Chain exchange kinetics of diblock copolymer micelles with lower critical micellization temperature (LCMT) phase behavior were investigated using time-resolved small-angle neutron scattering (TR-SANS). Three nearly identical isotopically substituted pairs of poly(methyl methacrylate)-block-poly(n-butyl methacrylate) (PMMA-b-PnBMA) diblocks were used in mixtures of the room temperature ionic liquids 1-ethyl-3-methylimidazolium bis(trifluoromethylsulfonyl)imide and 1-butyl-3-methylimidazolium bis(trifluoromethylsulfonyl)imide. In this case, the h-PnBMA and d9-PnBMA blocks form the micellar cores. The results are consistent with previous measurements in other systems, in that the barrier to chain extraction scales linearly with the core block length. By varying the ratio of the two homologous solvents in the mixture, the value of χ between the core block and the solvent is varied systematically. The results show that the solvent selectivity has a remarkable effect on the chain exchange rate, as anticipated by a previous theory. However, in contrast to an assumption in previous studies, we find that the barrier to chain exchange is not simply proportional to χ. Accordingly, we propose a more elaborate function of χ for the energy barrier, which is rationalized by a calculation in the spirit of Flory-Huggins theory. This modification can account for the chain exchange behavior when χ is relatively modest, i.e., in the vicinity of the critical micelle temperature.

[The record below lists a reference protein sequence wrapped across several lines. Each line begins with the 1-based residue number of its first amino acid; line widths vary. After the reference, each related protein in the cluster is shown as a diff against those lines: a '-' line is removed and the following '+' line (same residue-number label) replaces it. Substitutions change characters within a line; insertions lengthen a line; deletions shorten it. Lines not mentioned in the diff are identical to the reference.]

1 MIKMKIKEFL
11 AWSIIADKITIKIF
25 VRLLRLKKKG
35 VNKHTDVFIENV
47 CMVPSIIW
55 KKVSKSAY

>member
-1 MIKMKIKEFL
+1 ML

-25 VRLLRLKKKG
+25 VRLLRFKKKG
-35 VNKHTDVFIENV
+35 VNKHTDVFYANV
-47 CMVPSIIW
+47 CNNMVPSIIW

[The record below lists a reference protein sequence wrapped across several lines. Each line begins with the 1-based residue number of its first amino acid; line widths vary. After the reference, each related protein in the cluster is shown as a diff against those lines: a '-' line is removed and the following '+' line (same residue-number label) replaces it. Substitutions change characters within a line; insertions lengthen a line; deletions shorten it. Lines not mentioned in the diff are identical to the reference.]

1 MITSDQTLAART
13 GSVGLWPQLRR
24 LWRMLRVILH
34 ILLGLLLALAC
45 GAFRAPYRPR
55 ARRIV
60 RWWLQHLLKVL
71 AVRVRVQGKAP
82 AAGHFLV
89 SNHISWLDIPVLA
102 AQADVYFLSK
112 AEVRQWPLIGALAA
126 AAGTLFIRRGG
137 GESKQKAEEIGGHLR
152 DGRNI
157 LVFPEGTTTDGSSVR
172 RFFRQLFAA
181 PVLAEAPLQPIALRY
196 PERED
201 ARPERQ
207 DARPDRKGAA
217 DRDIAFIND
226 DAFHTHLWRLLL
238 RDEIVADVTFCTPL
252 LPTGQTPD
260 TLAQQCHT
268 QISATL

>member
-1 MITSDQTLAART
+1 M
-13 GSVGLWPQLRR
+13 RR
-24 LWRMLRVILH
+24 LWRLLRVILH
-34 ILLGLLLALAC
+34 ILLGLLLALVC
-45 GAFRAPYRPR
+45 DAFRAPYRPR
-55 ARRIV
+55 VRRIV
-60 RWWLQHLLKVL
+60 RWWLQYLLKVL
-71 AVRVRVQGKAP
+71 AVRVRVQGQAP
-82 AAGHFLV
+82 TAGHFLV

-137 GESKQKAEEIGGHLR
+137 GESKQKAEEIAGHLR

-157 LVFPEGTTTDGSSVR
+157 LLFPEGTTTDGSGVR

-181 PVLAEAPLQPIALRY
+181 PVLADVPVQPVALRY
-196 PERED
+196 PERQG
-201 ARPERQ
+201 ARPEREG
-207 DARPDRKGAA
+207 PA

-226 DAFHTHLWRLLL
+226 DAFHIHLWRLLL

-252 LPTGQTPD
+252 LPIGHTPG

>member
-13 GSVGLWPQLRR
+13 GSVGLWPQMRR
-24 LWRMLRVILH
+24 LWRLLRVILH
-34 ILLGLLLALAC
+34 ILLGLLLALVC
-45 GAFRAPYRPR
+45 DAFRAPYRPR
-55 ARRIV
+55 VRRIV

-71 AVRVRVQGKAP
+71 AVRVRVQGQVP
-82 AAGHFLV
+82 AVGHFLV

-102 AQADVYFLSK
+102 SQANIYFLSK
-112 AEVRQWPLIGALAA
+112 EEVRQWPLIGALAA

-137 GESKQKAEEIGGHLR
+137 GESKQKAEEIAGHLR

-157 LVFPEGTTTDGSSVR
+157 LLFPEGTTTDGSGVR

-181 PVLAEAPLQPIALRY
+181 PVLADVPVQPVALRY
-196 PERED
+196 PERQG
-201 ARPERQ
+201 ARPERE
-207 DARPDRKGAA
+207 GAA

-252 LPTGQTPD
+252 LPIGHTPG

Bibliographical noteFunding Information:
This work was supported by the National Science Foundation (NSF) through Award DMR-1206459. The TR-SANS experiments were conducted on NG-7 30m SANS instrument in NIST Center for Neutron Research (NCNR). We acknowledge the support of National Institute of Standards and Technology (NIST) and U.S. Department of Commerce in providing the neutron research facilities used in this work. We thank Dr. Paul Butler and Dr. Yimin Mao at NIST for assistance with SANS measurements as well as Professor David Morse, Dr. Andrew Peters, and Dr. Jennifer Laaser for helpful discussions.
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